1a.Objectives (from AD-416):
The goal of this agreement is to assess the accuracy of the soil moisture products derived by NASA and other agencies from the satellite-based Aqua Advanced Microwave Scanning Radiometer (AMSR-E). This information will then be used to modify the currently used algorithms, resulting in more accurate assessments. These products are used by USDA and other agencies in weather, climate, and yield forecasts.
1b.Approach (from AD-416):
AMSR-E has successfully operated for over seven years and it is anticipated that its successors will be launched beginning in 2012, resulting in at least a 25-year period of record of soil moisture observations from this instrument. Considering these factors, at this point in time it is critical to carefully evaluate the performance of the baseline algorithm and, where necessary, to refine its structure and implementation. Key to this assessment and algorithm improvements is a robust validation of the products. Although there are a variety of techniques and resources that can contribute to validation, ground-based measurements are the most important in providing information that can lead to fundamental improvements in the algorithm. Data collected by ARS watershed research units and the NRCS over the life of AMSR-E will be acquired and analyzed to assess algorithm performance. From this we will identify changes that could be made to the current NASA algorithm to improve its performance. Soil moisture product validation will be continued using the established and well calibrated in situ observations described. The suite of watersheds will be expanded to include two new watersheds. The quality of the existing watersheds will be assessed and updates made to the instrumentation in order to insure continuity through AMSR-E and the next generation of satellites. In order to effectively use data from numerous national and international networks, an inter-comparison test bed will be established and validation campaigns for selected networks will be conducted.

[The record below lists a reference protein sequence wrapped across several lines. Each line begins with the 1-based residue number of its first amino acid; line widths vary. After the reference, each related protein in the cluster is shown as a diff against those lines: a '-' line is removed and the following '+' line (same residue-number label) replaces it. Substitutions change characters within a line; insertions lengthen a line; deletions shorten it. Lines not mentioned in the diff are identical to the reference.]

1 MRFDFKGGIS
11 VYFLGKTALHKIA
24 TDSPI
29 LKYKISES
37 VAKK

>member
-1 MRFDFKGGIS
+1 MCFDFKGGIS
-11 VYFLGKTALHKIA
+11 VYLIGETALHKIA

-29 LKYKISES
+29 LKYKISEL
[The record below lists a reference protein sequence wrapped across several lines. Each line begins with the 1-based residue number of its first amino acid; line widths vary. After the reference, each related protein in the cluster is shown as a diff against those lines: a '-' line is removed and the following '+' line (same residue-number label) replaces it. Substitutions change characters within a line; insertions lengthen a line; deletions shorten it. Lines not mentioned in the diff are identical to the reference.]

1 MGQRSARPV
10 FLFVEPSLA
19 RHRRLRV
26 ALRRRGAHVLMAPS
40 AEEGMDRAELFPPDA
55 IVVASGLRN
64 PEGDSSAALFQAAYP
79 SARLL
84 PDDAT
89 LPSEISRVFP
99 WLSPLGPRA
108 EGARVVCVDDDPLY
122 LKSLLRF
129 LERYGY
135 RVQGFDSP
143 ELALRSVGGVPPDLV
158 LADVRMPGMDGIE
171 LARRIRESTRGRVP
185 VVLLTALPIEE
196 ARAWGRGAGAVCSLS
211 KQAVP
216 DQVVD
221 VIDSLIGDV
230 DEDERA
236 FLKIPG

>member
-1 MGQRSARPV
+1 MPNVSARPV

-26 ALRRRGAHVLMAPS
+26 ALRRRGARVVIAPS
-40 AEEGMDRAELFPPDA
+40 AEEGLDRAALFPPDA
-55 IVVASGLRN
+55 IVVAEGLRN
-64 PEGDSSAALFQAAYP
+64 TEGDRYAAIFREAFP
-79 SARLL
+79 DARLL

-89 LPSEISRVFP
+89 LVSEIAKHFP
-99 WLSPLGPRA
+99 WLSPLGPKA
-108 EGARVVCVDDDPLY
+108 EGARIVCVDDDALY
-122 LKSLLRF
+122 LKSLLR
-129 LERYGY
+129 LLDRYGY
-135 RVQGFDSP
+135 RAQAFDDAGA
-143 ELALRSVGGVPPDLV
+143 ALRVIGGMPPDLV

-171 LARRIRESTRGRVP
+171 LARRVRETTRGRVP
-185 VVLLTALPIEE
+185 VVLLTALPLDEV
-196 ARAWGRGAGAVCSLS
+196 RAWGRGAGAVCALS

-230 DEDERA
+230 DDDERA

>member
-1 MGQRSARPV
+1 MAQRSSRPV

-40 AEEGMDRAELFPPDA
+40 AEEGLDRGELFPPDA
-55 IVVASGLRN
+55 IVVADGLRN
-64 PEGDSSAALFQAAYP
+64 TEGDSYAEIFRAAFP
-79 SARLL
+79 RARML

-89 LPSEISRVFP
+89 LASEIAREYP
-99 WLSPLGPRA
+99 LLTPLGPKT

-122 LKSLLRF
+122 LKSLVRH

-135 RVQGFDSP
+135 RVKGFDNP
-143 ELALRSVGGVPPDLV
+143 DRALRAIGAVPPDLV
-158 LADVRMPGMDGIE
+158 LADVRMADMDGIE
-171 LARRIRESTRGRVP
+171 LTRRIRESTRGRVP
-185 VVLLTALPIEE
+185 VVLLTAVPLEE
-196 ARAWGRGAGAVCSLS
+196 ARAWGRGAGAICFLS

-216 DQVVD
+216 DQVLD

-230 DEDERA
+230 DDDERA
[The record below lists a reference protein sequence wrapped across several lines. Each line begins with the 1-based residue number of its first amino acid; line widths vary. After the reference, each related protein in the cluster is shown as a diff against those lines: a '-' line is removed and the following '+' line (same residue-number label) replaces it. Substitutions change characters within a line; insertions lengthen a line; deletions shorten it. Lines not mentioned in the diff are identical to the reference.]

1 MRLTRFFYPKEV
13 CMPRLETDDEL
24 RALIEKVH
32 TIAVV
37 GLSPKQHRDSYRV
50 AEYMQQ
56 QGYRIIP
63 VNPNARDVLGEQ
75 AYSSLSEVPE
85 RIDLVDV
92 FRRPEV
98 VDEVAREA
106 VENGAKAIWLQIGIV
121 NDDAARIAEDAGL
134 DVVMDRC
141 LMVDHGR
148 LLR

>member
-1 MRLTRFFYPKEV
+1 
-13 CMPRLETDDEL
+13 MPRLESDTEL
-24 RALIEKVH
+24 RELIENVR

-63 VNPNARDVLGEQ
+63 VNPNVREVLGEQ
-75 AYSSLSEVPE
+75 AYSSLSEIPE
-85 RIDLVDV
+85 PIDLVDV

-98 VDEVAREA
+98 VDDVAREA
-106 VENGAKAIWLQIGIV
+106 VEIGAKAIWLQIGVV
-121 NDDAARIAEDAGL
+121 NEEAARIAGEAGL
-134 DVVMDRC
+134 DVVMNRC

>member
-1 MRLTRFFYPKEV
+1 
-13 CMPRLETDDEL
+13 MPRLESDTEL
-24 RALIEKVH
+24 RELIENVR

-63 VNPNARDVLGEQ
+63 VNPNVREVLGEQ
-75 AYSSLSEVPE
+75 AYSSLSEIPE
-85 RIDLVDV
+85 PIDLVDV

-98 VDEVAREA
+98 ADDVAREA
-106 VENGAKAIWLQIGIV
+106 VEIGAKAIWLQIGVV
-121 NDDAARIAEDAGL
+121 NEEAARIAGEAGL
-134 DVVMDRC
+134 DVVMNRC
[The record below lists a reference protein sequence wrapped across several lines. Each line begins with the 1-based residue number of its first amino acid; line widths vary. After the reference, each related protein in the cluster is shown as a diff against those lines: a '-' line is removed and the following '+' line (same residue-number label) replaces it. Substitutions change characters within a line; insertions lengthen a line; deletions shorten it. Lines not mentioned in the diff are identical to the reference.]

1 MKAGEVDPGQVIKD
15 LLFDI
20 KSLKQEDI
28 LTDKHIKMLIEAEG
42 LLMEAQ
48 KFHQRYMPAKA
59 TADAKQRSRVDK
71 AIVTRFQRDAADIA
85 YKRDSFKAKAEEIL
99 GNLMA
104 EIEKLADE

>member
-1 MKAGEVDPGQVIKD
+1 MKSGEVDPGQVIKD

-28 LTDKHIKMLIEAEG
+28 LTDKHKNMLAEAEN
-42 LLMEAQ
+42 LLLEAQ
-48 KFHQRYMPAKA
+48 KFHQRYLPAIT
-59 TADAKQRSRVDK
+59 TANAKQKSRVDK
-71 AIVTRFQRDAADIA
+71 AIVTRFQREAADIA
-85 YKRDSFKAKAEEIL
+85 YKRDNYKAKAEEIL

Evaluations conducted over the past decade have indicated weaknesses in the standard algorithm used by NASA to estimate soil moisture from Advanced Scanning Microwave Radiometer (AMSR) satellite data. This project will assemble and compare all alternatives on a common basis. The first phase of the project focused on implementing the algorithm. Recent work has examined the sensitivity and theoretical basis of the algorithms. Results of the investigation may lead to the selection or development of a new standard soil moisture algorithm. Data products from these satellites and algorithms are being implemented into operational forecast and assessment techniques that will benefit agricultural hydrology and crop yield prediction.